A Californian start-up has joined forces with the United States Air Force to develop a supersonic aircraft for VIP transport. Exosonic is an early-stage company developing a Mach 1.8, 9000 kilometer plus range, 70 supersonic passenger airliner. Exosonic’s key selling point? A muted sonic boom.
The United States Air Force is responsible for providing presidential and executive transport, including operating Air Force One through the Presidential and Executive Airlift Directorate, based out of Wright-Patterson Air Force Base in Ohio.
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The United States Air Force partners will smart start-ups to develop supersonic technologies
In its quest to develop supersonic VIP transport, the Air Force Directorate has been partnering with several smart start-ups. Simple Flying recently reported on what Hermeus Corporation is doing in conjunction with the United States Air Force. Hermeus is looking at modifying their Mach 5 capable jet into VIP transport for the United States Air Force. Now, Exosonic gets thrown into the mix.
“The Presidential and Executive Airlift Directorate is extremely excited to team with Exosonic on our quest to transform the future of executive airlift. As always, we are proud to be leading the charge to deliver cutting-edge technology to the world,” said Brigadier General Ryan Britton, Air Force Program Executive Officer for Presidential & Executive Airlift, in a statement seen by Simple Flying.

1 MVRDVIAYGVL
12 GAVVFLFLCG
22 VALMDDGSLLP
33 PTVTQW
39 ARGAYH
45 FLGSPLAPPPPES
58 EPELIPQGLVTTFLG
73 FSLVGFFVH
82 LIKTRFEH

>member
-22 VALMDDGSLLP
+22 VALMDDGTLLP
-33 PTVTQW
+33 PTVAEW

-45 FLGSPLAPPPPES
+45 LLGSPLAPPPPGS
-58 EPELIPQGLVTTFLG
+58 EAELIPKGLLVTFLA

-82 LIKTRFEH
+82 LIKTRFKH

“By teaming with industry, we are proving the United States Air Force can deliver technology leaps while maximizing return on taxpayer investment.”
Exosonic mutes the sonic boom
In what looks like becoming a crowded field, Exosonic’s point of difference is its boom softening technology. Because of the sonic boom, overland supersonic flights are rare. That curtails the potential of supersonic flying.
But Exosonic says it can mute the sonic boom, meaning overland supersonic flying can become the norm. In turn, flight times significantly reduce. That’s a capability the United States Air Force is very interested in.
“Transporting key decision-makers and teams around the world in half the time can be the difference between success and failure,” says Brigadier General Britton.
But this is a long play by the United States Air Force. Exosonic doesn’t plan to make a prototype for a few more years. They don’t expect certification flights to occur until the end of the decade. In the meantime, the Directorate’s flagship aircraft, modified Boeing 747-200Bs that frequently fly as Air Force One, are due to be replaced by brand new modified Boeing 747-8s. VIPs will have to make do with years of flying at conventional speeds for the foreseeable future.
Exosonic wants to make supersonic travel accessible to all
Exosonic sees their new contract with the United States Air Force as benefiting everyone, not just VIPs. Ultimately, the company wants to make supersonic flying accessible to all. Advances made under this program will eventually filter down to commercial aircraft.
Exosonic says in a statement that the partnership will “enhance our commercial abilities to bring quiet supersonic travel to all. “
“Exosonic is excited to win this contract as it represents not only commercial but government promise for low-boom supersonic travel,” said the CEO of Exosonic, Norris Tie.
Mr Tie makes a bold call. But its one that suits his ambitions perfectly. He says low-boom supersonic flight will be the next inflection point in commercial aviation. The way Mr Tie puts it, down the track, start-ups like Exosonic will make supersonic travel accessible to everyone.